Contrary to Wakanda being a metaphor for our world’s real-life superpower nations who are seen as having a moral imperative to heavily influence the rest of the world, what Wakanda really shows us is what not a single one of those power-nations has ever actually done. It presents a “what if” scenario showing us what it could be like if, instead of authoritarian empires that destroyed the cultures, governments, and religions of the nations they claimed to know what was best for, nations such as England and the United States and Russia had offered their resources as value-adding additions instead of mandated replacements for resources they wanted to forcefully take from native people.

In contrast, it’s what T’Challa’s cousin Erik Killmonger tried to do that is an exaggerated metaphor for the actual results we see every time a powerful nation has tried to play world-savior by continuing to convert, beat down, belittle, and expect nothing but ignorant savagery from its conquered citizens. He is the poster-child for the oppressed becoming the oppressor, who instead of trying to equalize, seeks only to invert the power-imbalance in a revenge plot fueled by motives that are no more pure than those of the first offenders, and thus only ends up hurting the very people he says he is trying to champion the cause of.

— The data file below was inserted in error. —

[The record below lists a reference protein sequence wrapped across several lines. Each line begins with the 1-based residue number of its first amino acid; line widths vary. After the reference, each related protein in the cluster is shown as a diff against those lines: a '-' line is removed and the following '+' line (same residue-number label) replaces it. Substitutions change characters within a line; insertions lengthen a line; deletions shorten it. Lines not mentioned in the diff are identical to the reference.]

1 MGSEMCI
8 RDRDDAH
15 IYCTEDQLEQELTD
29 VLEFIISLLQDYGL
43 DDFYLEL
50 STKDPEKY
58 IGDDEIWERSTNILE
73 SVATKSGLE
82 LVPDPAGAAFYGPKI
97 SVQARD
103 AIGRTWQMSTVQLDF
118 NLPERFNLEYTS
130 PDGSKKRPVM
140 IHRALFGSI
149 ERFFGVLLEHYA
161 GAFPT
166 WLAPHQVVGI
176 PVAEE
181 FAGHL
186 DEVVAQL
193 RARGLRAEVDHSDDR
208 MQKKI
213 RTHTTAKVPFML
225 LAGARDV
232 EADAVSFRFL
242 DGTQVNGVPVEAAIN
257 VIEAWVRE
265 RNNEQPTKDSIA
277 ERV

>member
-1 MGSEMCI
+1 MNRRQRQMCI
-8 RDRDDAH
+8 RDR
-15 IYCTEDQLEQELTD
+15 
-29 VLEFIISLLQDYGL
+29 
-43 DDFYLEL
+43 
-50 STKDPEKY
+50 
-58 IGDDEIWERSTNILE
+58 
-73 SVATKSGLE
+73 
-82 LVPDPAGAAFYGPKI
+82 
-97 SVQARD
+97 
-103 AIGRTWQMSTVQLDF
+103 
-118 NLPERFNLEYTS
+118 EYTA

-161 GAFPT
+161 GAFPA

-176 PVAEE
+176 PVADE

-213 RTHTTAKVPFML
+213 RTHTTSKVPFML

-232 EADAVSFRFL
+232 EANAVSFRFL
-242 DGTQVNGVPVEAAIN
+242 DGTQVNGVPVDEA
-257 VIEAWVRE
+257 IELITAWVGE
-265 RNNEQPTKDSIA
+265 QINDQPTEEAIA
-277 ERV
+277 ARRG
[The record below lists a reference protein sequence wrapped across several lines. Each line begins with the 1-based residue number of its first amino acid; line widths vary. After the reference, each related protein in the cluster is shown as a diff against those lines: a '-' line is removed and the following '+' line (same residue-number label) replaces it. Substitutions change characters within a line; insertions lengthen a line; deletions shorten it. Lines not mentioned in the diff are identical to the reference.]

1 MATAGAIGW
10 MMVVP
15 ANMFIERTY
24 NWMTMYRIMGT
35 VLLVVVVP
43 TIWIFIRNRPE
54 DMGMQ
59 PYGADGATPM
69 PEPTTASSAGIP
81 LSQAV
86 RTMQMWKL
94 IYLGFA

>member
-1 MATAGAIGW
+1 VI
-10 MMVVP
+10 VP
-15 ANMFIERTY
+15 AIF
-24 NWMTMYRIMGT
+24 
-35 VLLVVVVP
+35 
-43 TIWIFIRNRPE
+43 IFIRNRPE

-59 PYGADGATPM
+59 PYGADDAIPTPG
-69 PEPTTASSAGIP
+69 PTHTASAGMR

That, however, does not make him a two-dimensional and pure evil villain. While he has obviously become psychotic on his journey along the blood-soaked trajectory he got derailed onto after the murder of his father—which represented not only betrayal by his own family but by a nation that could have but refused to help ease the suffering of people their color everywhere else in the world—Killmonger does make valid points in his condemnation of Wakanda’s historically selfish conservativism that its rulers have always valued above the lives of anyone outside its borders.